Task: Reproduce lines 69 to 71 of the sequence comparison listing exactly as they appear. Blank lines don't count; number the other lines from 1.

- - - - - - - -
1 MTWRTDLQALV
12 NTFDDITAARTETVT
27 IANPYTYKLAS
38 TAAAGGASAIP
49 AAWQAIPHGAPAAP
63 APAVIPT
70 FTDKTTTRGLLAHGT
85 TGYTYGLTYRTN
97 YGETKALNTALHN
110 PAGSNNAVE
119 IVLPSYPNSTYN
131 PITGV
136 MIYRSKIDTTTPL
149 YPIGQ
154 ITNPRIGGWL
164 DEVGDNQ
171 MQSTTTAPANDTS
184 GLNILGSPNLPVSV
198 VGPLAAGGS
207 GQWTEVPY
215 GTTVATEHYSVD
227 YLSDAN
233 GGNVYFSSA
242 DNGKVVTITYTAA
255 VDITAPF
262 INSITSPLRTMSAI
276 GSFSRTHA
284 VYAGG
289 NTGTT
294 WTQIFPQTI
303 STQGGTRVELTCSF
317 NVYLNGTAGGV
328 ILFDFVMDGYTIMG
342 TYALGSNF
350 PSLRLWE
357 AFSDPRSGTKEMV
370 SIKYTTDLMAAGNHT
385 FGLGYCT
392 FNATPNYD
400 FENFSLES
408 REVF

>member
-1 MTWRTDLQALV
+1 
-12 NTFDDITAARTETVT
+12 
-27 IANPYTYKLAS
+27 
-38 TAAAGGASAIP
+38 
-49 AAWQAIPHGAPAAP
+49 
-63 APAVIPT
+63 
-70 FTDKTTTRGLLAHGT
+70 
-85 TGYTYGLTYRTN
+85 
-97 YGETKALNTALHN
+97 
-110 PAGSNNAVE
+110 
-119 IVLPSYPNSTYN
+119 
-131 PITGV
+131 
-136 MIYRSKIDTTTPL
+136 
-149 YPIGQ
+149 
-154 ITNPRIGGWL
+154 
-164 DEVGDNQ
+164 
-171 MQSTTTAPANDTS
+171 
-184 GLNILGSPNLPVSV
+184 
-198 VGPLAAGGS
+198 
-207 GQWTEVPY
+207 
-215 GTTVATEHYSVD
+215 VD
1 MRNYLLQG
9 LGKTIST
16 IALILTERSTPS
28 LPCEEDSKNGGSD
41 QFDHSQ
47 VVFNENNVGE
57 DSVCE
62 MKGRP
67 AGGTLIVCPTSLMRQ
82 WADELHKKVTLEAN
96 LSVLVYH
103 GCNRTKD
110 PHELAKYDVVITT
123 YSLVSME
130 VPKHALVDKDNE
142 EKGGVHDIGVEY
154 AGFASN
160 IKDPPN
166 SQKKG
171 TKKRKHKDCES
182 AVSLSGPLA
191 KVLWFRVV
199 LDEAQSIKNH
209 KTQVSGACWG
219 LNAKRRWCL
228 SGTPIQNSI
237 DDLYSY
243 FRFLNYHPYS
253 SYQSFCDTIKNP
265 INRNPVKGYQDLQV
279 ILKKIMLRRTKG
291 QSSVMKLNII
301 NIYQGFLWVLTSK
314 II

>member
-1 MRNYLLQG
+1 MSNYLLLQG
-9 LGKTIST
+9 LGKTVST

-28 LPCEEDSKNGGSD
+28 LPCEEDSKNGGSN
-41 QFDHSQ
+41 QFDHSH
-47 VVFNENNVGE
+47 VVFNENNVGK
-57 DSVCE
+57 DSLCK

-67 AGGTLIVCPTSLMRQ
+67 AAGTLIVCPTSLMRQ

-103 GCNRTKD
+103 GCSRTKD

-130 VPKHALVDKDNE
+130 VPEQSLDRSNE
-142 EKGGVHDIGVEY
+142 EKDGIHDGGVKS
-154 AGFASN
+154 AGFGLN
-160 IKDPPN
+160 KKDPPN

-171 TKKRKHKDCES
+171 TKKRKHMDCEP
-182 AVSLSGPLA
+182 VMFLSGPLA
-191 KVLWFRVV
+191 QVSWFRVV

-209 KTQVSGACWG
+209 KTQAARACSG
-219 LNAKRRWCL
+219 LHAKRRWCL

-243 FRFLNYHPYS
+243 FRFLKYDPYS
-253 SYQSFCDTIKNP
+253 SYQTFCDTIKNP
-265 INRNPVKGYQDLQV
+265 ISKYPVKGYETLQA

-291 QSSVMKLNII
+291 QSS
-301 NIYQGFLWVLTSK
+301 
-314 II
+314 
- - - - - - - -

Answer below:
-149 YPIGQ
+149 
-154 ITNPRIGGWL